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Author Platforms in Asia

In Asia, this is considered a platform: Platform Diva :

It is popular in New York publishing circles to talk about a writer’s platform. But they aren’t talking about shoes. If you host your own network TV show, people know who you are, and the theory is all those millions who tune into your show will also be potential buyers for your book. Of course there are platform and there are platforms. Some platforms tower over a cultural landscape that can be seen across oceans; others are the size of a garden birdbath. Books have slipped into the entertainment and celebrity industry. They compete with other celebrity artifacts.

Of course there will be exceptions to the rule that publishers want authors with a large platform before signing them on. J.K. Rowling and Dan Brown were living on platforms so small before they hit the big time that it is doubtful they would have been visible to their neighbors.

The problem is this what is happening only seems to be counter intuitive. The book business to a romantic should be run like a small, exclusive chateau in France. And editors should acquire books the way a greater lover of wine acquires a new case of claret. Is there anyone left in publishing who keeps their job by acquiring books with these sensibilities? An editor who believes that your book is like a vintage bottle of claret, rare, smooth, and desirable for a niche market of readers will not be an editor for long. It is more likely that his or her job security demands the equivalent of a twist off cap bottle of chateau plonk that promises millions of people getting drunk on the entertaining story told by a celebrity.

Have a look at Sheelah Kolhatkar’s article “If You Build it, They will come – Hot in Publishing: Platform! and you will come away seeing that even the old hands in publishing have been sucked into the vortex of swirling platforms. Escher would have drawn a quite remarkable painting of the endless platforms, like tadpoles changing into frogs, transforming into infinity.

“The subject of platforms also inspired a bit of nostalgia for Larry Kirshbaum, the founder of LJK Literary Management and former chairman of Time Warner Book Group (platform’s Grand Central, along with Judith Regan’s ReganBooks).’When I started in the business—we’re talking in the early 70’s—books were sold on a literary basis: how great they were, how important their ideas were in helping to mold society or change the culture, etc.,’ Mr. Kirshbaum said. ‘Nowadays, we are using terms like ‘brand’ and ‘platform’ as a very important ingredient in the success of the book. You can have a great idea, but you need the platform.’”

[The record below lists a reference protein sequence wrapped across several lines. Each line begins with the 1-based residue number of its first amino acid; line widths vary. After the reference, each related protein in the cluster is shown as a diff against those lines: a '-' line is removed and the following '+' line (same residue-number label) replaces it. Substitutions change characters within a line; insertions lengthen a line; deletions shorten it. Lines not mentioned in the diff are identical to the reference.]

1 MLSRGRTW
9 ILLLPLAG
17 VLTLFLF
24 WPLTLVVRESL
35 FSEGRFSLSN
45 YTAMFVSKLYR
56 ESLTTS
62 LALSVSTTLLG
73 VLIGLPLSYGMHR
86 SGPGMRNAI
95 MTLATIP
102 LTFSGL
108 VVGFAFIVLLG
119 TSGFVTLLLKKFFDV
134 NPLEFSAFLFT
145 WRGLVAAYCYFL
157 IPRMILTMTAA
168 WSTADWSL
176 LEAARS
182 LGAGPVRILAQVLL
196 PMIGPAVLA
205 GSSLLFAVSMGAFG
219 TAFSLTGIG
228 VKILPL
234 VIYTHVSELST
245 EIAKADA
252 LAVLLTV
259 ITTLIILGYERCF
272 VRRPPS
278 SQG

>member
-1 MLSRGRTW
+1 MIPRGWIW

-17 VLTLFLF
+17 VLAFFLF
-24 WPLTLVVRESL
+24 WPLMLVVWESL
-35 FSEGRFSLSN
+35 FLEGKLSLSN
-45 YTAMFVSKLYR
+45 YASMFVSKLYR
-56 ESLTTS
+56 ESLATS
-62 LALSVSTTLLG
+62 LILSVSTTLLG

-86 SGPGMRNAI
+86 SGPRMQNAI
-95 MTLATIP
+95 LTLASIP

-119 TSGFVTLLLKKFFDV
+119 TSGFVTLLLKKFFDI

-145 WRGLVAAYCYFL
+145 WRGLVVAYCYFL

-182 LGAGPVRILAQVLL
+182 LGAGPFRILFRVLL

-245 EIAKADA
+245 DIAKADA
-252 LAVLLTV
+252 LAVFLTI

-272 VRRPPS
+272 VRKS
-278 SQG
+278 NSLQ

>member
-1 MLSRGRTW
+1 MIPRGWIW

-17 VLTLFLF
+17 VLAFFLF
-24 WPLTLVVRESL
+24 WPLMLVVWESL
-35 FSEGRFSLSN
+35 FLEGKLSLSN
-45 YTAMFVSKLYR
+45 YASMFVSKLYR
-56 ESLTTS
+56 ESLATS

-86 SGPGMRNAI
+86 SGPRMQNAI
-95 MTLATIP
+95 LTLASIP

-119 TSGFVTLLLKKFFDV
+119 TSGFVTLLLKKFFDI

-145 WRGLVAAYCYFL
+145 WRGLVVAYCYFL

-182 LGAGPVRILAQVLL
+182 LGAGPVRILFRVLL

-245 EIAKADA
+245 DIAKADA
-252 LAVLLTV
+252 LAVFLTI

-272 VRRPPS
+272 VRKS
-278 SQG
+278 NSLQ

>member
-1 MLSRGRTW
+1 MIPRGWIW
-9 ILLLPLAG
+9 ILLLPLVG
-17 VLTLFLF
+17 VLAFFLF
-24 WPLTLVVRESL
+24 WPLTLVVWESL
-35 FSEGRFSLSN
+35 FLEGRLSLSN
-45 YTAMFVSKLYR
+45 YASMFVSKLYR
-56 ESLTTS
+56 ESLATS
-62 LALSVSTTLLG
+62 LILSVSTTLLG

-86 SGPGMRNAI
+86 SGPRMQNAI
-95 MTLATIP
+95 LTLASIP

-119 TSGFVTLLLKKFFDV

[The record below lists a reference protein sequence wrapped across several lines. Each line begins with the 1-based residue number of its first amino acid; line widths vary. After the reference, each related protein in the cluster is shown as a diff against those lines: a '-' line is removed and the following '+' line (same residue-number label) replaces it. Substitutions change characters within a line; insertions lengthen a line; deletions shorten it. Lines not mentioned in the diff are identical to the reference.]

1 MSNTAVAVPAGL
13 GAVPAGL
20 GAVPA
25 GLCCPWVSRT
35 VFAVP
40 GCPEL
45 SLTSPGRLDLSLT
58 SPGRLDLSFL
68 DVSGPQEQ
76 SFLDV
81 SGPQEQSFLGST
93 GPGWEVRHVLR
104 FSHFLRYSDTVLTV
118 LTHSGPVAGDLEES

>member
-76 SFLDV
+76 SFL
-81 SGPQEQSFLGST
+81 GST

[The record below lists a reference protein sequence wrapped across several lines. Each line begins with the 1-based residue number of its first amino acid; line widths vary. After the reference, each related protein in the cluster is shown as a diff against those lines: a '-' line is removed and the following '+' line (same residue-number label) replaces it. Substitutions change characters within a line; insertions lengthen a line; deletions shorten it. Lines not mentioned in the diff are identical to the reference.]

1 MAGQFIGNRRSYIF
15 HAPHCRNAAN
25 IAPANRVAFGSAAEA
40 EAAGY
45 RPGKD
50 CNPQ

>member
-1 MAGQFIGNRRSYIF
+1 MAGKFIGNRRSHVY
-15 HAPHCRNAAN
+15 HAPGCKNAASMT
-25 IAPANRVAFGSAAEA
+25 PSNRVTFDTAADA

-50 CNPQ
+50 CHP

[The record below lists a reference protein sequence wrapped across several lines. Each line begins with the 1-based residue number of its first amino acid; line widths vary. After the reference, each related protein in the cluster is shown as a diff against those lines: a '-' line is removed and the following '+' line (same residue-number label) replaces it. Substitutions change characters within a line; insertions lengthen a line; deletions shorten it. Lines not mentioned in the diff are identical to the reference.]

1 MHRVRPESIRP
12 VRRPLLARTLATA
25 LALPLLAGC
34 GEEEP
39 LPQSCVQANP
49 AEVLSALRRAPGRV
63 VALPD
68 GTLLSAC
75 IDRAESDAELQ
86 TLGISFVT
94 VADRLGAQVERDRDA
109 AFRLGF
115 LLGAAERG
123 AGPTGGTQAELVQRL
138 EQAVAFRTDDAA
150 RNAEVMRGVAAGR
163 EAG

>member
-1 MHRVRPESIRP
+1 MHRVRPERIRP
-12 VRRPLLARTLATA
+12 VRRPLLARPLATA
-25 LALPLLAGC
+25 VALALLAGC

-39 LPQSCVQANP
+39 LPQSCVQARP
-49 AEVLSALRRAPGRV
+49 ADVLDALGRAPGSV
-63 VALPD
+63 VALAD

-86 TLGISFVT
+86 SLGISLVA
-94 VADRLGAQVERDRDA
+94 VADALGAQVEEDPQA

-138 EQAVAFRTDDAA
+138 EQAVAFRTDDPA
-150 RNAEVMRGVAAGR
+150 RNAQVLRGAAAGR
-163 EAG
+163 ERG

What has become of the review culture? Remember the time when people read reviews of books and bought books according to strength of the review? Apparently that time ended with the electric typewriter, and it is only now that we are finding this out.

“The rise of inexpensively mounted cyber-platforms ‘means, in essence, that review culture is dead.’ said another publisher requesting anonymity. (The review culture may be dead, but that doesn’t mean this person wants to piss off The New York Times.) “They”—meaning reviewers—‘can love your book, and you know, it helps if all of them simultaneously love your book; that’s a great thing. But they don’t have the persuasive power that they used to.’”

Bottom line: if you have to explain your platform, you likely don't have one.

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